When Gregory Orr was twelve years old, he killed his younger brother Peter in a hunting accident. He screamed, then he cried, but he got very little help with his grief and guilt, not then, not later. His identity and his brother’s seemed eventually to merge “into a single tangle,” the two of them “inextricable” in his thoughts.
Orr tells this story in The Blessing: A Memoir, which I mentioned in my previous post. (He was speaker at the Mennonite Writer/s VI conference in Harrisonburg, Virginia.) The difficulties and shame – the mark of Cain, as he saw it – that seized his life because of this event were compounded by his mother’s unexpected death when he was fourteen and his father, who was charming but unreliable and addicted to amphetamines.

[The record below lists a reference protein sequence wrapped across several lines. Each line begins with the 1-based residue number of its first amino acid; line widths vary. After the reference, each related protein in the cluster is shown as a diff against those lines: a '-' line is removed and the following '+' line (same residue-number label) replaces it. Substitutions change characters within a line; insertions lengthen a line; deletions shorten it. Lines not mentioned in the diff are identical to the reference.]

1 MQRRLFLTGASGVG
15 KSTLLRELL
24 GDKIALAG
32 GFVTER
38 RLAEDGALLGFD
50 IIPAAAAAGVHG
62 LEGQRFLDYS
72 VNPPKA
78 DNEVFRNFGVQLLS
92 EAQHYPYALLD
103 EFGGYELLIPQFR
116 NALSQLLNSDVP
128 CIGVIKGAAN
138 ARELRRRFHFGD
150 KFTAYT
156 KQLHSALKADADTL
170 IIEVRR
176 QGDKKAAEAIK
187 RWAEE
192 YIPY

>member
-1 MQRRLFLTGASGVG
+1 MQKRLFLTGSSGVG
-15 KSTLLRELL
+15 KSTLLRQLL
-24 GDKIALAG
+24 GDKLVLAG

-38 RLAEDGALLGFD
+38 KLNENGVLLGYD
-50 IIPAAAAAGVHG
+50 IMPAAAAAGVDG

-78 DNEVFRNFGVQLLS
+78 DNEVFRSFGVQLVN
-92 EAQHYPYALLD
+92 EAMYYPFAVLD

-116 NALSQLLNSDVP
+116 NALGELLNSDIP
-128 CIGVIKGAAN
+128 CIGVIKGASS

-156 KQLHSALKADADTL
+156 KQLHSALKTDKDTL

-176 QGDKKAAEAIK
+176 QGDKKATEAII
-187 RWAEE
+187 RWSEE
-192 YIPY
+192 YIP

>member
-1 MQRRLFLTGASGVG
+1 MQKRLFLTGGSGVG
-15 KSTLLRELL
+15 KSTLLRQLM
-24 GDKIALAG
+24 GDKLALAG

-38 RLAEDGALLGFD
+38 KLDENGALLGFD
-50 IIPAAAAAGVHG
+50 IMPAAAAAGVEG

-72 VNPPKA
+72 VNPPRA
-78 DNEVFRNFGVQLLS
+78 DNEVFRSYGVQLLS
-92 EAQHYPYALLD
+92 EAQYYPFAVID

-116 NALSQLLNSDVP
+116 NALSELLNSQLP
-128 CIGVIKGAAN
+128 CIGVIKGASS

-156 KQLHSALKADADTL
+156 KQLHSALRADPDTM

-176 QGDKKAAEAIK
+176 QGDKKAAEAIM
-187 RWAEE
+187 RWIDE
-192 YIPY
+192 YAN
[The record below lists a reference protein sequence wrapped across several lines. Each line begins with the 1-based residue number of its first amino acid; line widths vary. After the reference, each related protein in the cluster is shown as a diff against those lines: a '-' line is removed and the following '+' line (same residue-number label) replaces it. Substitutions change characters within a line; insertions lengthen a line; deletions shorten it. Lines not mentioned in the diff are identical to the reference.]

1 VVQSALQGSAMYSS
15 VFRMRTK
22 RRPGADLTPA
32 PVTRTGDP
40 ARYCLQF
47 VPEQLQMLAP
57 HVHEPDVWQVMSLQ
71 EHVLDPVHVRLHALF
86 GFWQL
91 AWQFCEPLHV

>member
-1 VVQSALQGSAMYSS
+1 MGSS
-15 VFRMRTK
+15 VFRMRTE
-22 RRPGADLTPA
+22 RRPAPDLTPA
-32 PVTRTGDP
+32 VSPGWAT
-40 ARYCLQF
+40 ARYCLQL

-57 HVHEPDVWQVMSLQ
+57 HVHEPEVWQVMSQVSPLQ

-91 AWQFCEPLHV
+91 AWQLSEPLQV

Orr sought various ways through his despair, including involvement in the civil rights movement, with its potential martyrdom. This brought him no relief but nearly to the end of himself instead, and barely holding on. Continue reading